Methods

Neurosonography was performed using a Philips EPIQ 5 imaging system with an 18-MHz linear-array transducer. All peripheral nerves were measured bilaterally (median, ulnar, radial, brachial plexus, tibial, fibular, and sural nerves). Each nerve was scanned according to standard protocols, and the maximal cross-sectional area (CSA) was measured at the inner border of the hyperechoic epineural rim. Published normal values adapted to local standards were used for comparison [9].

NCS were performed bilaterally with modern electrodiagnostic equipment (Dantec™ Keypoint®) on the same day as the sonographic evaluation. Normal values were derived from institutional standards. Motor nerve conduction velocities (NCVs) of the median, ulnar, radial, peroneal, and tibial nerves were investigated. Sensory NCVs were determined for the median, ulnar, radial, peroneal, and sural nerves.

Case Description

A 44-year-old female presented with right-sided severe neuropathic pain at the scapula radiating along the dermatomes C8/Th1 as well as burning pain at the fingertips, which gradually developed over 1 month. Additionally, the patient complained of weakness of the right hand. Two weeks before admission, she had noticed painful dysesthesias in the left fingers and the right knee (cutaneous branches of the femoral nerve).

The clinical examination revealed severe paresis of the right intrinsic hand muscles (Medical Research Council grade 3 paresis) and sensory deficits in the territory of both the median and right axillary nerves. There was a pronounced allodynia along the course of the upper arm nerves. Fever, night sweats, and weight loss were not reported. The serum and urine laboratory tests and cerebrospinal fluid analysis were unremarkable without evidence of an infectious, inflammatory, or systemic vasculitic disease. The magnetic resonance images of the brain, the cervical spine, and plexus brachialis with and without gadolinium were also normal. NCS revealed a severe axonal neuropathy of the right median and ulnar nerve with reduced compound muscle action potential amplitudes and sensory nerve action potentials, while NCVs were in the normal range. Electromyography of the paretic muscles (e.g. first dorsal interosseous and abductor pollicis brevis) showed a neurogenic pattern including spontaneous muscle fiber activity and polyphasic, extended, and high-amplitude motor unit action potentials, whereas clinically unaffected muscles innervated by different nerves were normal. On nerve ultrasound, multifocal swelling of the right median and ulnar nerves with enlarged CSAs was detected. Interestingly, we frequently found isolated enlarged nerve fascicles in the affected nerves. Beside enlargement, the affected nerves showed a decreased echogenicity with a hyperechogenic, thickened epineurium (fig. 1, fig.2). Focally increased CSA was also detected in the electrophysiologically unaffected left median und ulnar nerves. On the side of nerve enlargement, compression with the ultrasound probe was painful.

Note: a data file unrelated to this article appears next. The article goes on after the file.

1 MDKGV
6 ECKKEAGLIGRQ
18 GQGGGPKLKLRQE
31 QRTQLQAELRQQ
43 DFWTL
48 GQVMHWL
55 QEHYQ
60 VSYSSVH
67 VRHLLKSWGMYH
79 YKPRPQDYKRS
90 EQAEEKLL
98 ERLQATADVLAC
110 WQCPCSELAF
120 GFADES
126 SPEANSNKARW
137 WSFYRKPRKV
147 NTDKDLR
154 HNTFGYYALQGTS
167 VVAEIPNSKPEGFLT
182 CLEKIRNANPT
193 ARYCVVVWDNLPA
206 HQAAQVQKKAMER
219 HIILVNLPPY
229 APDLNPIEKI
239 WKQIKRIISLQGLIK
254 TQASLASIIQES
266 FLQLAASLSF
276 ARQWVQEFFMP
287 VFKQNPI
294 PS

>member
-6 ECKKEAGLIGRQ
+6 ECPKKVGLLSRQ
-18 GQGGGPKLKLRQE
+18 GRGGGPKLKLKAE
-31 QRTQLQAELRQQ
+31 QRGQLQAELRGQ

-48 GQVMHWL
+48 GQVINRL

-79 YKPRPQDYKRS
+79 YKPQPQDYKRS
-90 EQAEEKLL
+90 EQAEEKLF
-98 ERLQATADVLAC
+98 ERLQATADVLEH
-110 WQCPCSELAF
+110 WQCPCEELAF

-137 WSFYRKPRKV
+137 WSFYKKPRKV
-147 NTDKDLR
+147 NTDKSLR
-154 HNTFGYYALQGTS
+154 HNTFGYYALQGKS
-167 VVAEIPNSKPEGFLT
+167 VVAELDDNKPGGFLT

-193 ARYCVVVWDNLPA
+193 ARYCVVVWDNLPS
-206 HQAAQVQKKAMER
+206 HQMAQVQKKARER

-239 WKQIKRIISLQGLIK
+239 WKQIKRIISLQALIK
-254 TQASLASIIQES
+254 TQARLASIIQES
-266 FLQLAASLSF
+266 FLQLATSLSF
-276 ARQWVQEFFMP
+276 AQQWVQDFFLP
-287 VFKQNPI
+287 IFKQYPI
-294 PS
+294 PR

Fig. 1

Axial ultrasound of the right median nerve. a, b Multifocal nerve enlargements at different nerve sites with increased CSA (arrows) and significant interfascicular swelling (>2 mm2) (asterisks). c Enlarged median nerve (arrows) compared to healthy nerve segment (d) (arrows) on the left side (CSA 12 vs. 8 mm2).

http://www.karger.com/WebMaterial/ShowPic/507793

Fig. 2

Multifocal swelling of the right ulnar nerve (a) with hyperechogenic epineurium (arrow) and interfascicular swelling (asterisks) compared to the healthy ulnar nerve segment on the left in the upper arm (b) (CSA 10 vs. 5 mm2).

http://www.karger.com/WebMaterial/ShowPic/507792

In summary, subacute and asymmetric painful neuropathy in different nerve regions, axonal changes at electrodiagnostic examination, and missing clinical, laboratory, and radiological evidence of nonneuromuscular involvement and systemic vasculitic diseases as well as no other identified etiology strongly point to the diagnosis of NSCN [2]. However, a definitive diagnosis could not be achieved, as nerve biopsy was not feasible due to the affected sensorimotor nerves (i.e. median and ulnar nerves). Other terminal sensory nerves suitable for nerve biopsy (i.e. sural or radial nerves) were neither clinically, electrophysiologically nor sonographically affected.

As initial intravenous high-dose steroids were insufficient to alleviate the clinical symptoms, immunosuppression was escalated to a combined treatment with 6 monthly courses of intravenous cyclophosphamide (500 mg/m2 body surface). After 2 months of treatment, neuropathic pain greatly improved, and neurological deficits stabilized. Finally, after tapering of immunosuppression, muscle strength returned to normal. However, NCS remained unchanged, showing persistent and severe axonal damage of the right median and ulnar nerves. In contrast, neurosonography findings improved remarkably. The pathological enlargement of single nerve fascicles diminished, and the overall swelling of the affected nerves was reduced; nerve echogenicity remained decreased in the affected nerves (fig. 3). For long-term immunosuppression, therapy was switched to azathioprine monotherapy (3 mg/kg body weight daily).